Germans blast NATO's Afghan strategy … A deal with the devil in Afghanistan is the mostly likely solution to a simmering insurgency, a study from a group of German think tanks said. Margret Johannsen of the Institute for Peace Research and Security Policy in Hamburg co-authored a report criticizing a NATO war plan for broad counterinsurgency operations as counterproductive to the reconstruction of Afghanistan, Der Spiegel reports. "I don't believe that it's possible to, at the same time, chase Taliban and build efficient state structures," she says. The report by top think tanks in Germany said a reintegration and reconciliation plan offered by Afghan President Hamid Karzai might be the best course of action for the beleaguered country. – UPI
Dominant Social Theme: The Germans are now most concerned and are voicing their doubts.
Free-Market Analysis: We have identified two of the power elite's most fragile current themes as the EU and the war in Afghanistan. The break-up of the EU (or at least the foundering of the euro) is increasingly a viable possibility from our point of view. The ongoing, slow-motion unraveling of the war in Afghanistan is also a reality.
In this article we will return to the fracturing dominant social theme of Afghanistan domination and the difficulties faced by America and NATO in the continued prosecution of the war – not because we haven't covered it recently (we have) but because now the Germans are weighing in with the roughly the same analysis that we have just offered. Here's some more from the article excerpted above:
Karzai during his visit to Washington last week outlined plans to invite low- and mid-level Taliban into the political process if they pledged to sever ties with al-Qaida. Taliban leaders, however, said they would not enter into talks while Western forces were in the country. Correspondents for National Public Radio, meanwhile, say the Taliban have reconstituted their presence in Helmand province, where U.S. and international forces launched a major offensive in February. Nevertheless, Johannsen said dealing with the Taliban should be part of a new strategy for Afghanistan.
We think we know what Johannsen is concerned about. Bluntly put, it is impossible to build a nation while shooting its citizens. America and NATO are at war with the Taliban, which is a fighting force made up mostly of Pashtuns, the very tribe that the Americans and NATO are seeking to build a nation with.
There are other emergent dilemmas as well. The "hearts and minds" strategy sounded good on paper but in a vicious and confusing war, such as the one being waged in Afghanistan, civilian casualties are almost a given and likely cannot be eradicated. In fact, even after the enunciation of this policy, civilian casualties have continued to occur and we wonder if they have not increased.
On top of the civilian casualties, it would seem that the Americans and NATO are involved with what must be seen from the Afghan's point of view as a kind of scorched earth-policy. Most Afghan herd animals reportedly have been wiped out in the fighting, radically changing the way many Afghans must earn a living. And just recently we reported on a much-reduced poppy crop due to a biological plague of some sort, which many Afghans blame on the West as well (click here to read).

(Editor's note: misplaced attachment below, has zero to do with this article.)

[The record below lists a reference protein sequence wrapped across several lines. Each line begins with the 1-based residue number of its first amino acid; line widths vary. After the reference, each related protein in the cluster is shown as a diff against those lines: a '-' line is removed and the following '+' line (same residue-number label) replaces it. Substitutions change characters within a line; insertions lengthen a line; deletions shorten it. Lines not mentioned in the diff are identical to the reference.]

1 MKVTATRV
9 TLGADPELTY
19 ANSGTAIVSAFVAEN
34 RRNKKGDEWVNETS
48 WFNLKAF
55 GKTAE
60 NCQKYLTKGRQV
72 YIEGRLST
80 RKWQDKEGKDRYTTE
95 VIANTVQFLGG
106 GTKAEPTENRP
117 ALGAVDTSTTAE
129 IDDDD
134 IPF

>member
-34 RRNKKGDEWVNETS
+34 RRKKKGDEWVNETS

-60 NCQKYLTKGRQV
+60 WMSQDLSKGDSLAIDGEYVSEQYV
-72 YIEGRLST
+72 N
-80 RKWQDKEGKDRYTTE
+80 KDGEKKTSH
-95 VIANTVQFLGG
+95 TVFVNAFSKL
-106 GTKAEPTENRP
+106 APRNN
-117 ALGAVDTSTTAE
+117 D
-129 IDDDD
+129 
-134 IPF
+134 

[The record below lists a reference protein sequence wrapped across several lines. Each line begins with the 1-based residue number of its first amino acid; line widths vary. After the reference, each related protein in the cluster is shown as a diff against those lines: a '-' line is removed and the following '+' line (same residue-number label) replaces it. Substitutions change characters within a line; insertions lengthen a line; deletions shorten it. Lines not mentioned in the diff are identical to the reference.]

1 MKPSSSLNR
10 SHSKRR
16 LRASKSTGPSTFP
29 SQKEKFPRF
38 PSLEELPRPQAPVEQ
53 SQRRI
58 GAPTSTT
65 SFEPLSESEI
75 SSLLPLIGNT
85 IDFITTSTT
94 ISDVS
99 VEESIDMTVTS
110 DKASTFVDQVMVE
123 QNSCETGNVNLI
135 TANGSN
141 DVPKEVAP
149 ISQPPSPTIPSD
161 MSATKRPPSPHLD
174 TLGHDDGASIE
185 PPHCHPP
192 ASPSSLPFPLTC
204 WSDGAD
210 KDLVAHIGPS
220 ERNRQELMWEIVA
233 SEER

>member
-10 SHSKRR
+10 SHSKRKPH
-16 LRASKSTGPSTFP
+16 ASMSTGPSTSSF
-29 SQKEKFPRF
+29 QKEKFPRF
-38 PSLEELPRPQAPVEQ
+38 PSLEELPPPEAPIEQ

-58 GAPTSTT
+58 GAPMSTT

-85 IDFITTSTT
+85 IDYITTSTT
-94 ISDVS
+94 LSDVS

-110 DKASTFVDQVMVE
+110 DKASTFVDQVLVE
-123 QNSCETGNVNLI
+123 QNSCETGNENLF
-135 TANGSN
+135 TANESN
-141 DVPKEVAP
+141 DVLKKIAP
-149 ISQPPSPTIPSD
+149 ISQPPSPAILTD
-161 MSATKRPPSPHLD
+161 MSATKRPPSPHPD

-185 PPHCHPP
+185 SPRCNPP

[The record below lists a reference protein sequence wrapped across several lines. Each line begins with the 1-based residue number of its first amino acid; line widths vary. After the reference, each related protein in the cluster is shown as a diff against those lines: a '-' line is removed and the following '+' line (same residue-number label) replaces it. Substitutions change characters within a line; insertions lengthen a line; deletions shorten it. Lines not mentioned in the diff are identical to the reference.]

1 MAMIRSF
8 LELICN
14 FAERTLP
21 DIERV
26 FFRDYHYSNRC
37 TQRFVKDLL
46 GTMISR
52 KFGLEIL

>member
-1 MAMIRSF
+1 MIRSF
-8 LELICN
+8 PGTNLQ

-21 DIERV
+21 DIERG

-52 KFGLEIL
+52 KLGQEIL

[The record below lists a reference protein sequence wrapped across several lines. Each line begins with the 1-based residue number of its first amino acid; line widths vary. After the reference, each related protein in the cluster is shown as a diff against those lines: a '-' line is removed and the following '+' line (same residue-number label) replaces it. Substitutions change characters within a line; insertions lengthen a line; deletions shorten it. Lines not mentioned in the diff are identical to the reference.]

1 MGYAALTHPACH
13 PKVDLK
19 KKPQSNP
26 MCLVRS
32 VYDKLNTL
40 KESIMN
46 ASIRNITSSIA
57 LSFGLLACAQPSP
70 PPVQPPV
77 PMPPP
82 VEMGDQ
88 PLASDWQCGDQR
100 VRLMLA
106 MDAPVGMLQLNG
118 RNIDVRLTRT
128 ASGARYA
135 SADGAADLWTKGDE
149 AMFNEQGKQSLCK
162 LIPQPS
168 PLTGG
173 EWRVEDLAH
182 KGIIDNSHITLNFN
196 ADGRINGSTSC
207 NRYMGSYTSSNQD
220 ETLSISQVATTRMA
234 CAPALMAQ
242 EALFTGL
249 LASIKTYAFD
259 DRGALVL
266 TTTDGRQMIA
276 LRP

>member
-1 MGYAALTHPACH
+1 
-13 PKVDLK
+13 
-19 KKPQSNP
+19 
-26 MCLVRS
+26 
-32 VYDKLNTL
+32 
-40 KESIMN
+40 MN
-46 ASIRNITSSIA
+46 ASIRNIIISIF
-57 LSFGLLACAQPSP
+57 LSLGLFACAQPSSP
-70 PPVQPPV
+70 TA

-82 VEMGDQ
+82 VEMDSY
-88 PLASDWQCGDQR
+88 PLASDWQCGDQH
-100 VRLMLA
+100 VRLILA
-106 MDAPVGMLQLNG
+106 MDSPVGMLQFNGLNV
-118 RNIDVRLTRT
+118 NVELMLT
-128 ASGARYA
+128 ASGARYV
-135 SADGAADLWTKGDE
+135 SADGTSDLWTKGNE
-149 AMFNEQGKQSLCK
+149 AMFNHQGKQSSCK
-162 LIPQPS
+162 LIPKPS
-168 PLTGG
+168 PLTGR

Thus it is (and the Germans must perceive this) that the strategy being pursued by the West in Afghanistan is one of nation building with a dominant tribe (the Pashtuns) that is supportive of the enemy (Taliban) and whose livelihood in aggregate has been increasingly threatened by the conflict. Of late it has emerged that tensions are such in Afghanistan right now that other ethnicities that have traditionally opposed the Pashtun are becoming less sympathetic to the West as well.
Given the formidable challenges spelled out above, we are not surprised the Germans have reached the conclusion that the current Western strategy in Afghanistan is fairly untenable. What we are not clear on – and perhaps no one is – is whether American military leaders are psychologically able to internalize such conclusions and act on them. (Given that there is a NATO draft working paper currently circulating in Europe that calls emphatically for "winning the war" in Afghanistan, it would seem not.)
We know that the supposed "real" reason for America to be fighting in Afghanistan with NATO is to secure real-estate for an oil-and-gas pipeline. But as we have written in the past, this may be a rationale (one of several) for a different reason, one which has more to do with control than energy in our opinion. From our point of view, a major reason the Anglo-American elite has returned to Afghanistan (as to Iraq) is because the region is one of the last undisposed to accepting Western-style regulatory democracy. This is a big deal to the Anglo-American power elite, which increasingly hopes to move the world toward some sort of global governance.
In both America and now in Germany, there is beginning to be significant pushback to America's (and NATO's) serial and long-lasting wars. While the elite has been successful in positioning the Afghanistan war as a kind of self-defense against much earlier Taliban aggression, there is likely a time limit on the efficacy of this promotion. The Germans and other Europeans are gradually removing themselves from these military actions in our opinion. The ramifications would be significant if this proves so.
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